Privatising an apple a day.

Caution: This tale has two possible endings;  Final Para [A] or [B].  The choice is yours.

 

Every day, the government sold an apple to each of its citizens. These apples were grown on a government farm which was looked after by government employees. Being a normal government operation, staff numbers and staff wages were kept to a minimum. Under this arrangement, citizens were charged 15 cents per apple which covered all operational overheads without making a profit.

Enter (stage right) the clever dynamic progressive politician who feels this apple service should be privatised. Naturally, this has nothing to do with his recent discussions with a private company. The politician pacified concerned citizens by telling them there would be NO change to the price and availability of the apples. Indeed he said, it would promote “competition”, and probably lower the price of apples.

So the apple farm with its sales operation was sold to a company which had outbid other contenders (that’s the “competition” element covered).

Now that it had a new owner, there were a couple of extra aspects to be taken into account. The new managerial staff are on higher remuneration packages, and the company shareholders need to be taken into account. Normally, these additional overheads would have increased the selling price of the apples, but the CEO controlled this by employing less farm staff, and paying them lower wages. Thus there was NO (immediate) change to the price and availability.

All shareholders were cautiously happy.

Within 18 months, the CEO’s bonuses plus growing shareholders’ dividends put further financial pressures on an already struggling farm. As a result, management doubled the price of apples and halved the farm staff, publicising this as being “unfortunate” but due to increased market forces and competition.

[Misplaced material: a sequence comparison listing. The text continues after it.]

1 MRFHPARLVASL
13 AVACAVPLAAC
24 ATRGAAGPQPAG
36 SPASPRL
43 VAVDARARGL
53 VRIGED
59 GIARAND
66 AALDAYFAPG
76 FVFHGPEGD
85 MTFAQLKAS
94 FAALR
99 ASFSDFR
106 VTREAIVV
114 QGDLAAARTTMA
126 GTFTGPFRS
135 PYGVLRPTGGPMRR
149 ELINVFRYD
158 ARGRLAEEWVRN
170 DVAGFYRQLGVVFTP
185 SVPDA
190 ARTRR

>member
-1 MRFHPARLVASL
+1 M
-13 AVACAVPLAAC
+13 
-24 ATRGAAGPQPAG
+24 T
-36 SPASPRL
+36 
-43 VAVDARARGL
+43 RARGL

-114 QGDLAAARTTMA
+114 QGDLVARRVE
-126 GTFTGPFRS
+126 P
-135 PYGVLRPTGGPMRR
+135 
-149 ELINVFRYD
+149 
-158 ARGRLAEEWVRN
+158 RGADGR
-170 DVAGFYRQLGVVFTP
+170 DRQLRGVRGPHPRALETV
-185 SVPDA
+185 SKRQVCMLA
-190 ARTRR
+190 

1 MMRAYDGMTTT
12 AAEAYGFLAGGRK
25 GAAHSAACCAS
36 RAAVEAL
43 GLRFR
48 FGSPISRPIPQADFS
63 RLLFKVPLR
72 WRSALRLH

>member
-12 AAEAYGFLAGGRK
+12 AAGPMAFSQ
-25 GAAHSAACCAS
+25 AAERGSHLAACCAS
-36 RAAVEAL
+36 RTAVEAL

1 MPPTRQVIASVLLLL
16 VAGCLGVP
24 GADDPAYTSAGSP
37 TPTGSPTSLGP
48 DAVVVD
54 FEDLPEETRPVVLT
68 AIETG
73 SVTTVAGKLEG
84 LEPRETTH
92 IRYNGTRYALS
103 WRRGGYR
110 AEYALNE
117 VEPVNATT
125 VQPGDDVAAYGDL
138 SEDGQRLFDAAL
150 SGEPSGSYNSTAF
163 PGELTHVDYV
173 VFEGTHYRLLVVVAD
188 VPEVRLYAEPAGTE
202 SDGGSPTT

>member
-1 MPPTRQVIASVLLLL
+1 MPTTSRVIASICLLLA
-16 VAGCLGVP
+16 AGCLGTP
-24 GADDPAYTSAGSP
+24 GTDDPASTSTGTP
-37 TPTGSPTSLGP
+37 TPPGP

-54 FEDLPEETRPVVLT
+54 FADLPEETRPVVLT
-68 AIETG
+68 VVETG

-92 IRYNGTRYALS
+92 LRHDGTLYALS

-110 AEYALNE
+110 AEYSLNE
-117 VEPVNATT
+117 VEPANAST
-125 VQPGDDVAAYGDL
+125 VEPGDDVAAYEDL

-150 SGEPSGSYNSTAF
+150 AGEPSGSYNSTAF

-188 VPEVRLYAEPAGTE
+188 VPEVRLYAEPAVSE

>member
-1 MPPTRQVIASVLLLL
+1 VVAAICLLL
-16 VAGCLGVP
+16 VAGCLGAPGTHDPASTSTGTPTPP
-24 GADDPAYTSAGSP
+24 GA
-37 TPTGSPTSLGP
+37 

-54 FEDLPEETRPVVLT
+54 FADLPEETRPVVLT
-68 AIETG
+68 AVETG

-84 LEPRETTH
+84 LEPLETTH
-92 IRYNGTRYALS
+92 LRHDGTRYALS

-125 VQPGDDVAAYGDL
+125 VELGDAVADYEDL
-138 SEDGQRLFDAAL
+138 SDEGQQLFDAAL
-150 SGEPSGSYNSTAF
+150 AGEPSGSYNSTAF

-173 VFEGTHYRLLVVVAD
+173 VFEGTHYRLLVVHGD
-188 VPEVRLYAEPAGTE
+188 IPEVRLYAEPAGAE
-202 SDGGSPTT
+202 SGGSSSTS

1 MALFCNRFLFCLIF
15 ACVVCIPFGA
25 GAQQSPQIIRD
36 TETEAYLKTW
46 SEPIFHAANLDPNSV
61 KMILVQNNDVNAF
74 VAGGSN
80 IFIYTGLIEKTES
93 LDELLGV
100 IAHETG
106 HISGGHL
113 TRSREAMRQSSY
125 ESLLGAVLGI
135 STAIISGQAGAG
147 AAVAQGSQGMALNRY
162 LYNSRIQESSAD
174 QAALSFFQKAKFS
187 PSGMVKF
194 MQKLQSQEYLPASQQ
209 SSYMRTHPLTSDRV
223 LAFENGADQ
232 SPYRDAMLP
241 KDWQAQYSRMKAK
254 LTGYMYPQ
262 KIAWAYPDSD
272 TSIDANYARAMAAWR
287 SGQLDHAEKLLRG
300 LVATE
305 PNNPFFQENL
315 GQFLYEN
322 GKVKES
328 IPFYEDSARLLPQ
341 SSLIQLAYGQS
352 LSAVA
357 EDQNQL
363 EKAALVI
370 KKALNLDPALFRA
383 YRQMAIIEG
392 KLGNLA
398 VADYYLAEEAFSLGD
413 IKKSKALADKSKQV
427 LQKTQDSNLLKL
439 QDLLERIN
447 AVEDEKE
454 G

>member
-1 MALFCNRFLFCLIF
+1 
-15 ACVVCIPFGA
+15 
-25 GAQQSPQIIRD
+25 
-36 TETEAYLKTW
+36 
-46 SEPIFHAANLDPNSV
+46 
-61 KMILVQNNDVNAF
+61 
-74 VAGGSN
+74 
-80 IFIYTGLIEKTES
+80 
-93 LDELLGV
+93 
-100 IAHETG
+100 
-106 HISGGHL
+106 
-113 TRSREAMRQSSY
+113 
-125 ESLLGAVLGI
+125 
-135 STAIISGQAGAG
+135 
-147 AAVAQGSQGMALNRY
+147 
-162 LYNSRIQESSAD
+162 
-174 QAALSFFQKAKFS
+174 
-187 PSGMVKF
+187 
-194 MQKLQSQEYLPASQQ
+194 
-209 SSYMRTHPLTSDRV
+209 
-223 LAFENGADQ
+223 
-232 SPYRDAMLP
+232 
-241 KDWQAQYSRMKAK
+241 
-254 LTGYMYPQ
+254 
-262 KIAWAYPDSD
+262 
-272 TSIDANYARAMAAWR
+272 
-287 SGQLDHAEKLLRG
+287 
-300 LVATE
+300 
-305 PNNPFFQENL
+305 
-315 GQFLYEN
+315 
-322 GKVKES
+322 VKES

Exit (stage right) the politician (not re-elected).

All shareholders were happy.

Within a year, there were further “unfortunate” market forces which, once more, brought increased prices and staff reductions.

All shareholders were very happy.

Two years later, the apple farm and sales operation were sold on to another company which was controlled by overseas interests. They soon stripped the apple business of its assets and it ceased to exist.

All shareholders were extremely happy.

Locally produced apples were no longer available.

FINAL PARA [A] Government proceeds from the original sale were used to send politicians on overseas fact finding missions, with a focus on how to maximise benefits of privatisation activities.

or . . .

FINAL PARA [B] Government proceeds from the original sale were used to send politicians on overseas fact finding missions, with focus on how to grow cheap apples for its citizens.

 

Click on image to enlarge.

Budget decisions

Budget decisions

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About cartoonmick

Mick has enjoyed creating cartoons and humorous illustrations since 1996, and his creations have appeared in newspapers, magazines, various manuals and the Internet. Please have a look around Mick’s samples in the 4 sections here and email him for a quote at cartoons@iinet.net.au

Posted on April 29, 2017, in Cartoon, illustration, humour, humor, caricature, political, art, Australia, Perth, cartoonist, Illustrator and tagged , , . Bookmark the permalink. 7 Comments.

  1. Margaret O"Connor

    It’s a crazy world, don’t know my apples from oranges!

  2. This is way to close to the bone to hit “like” — but consider the “great post” button clicked.

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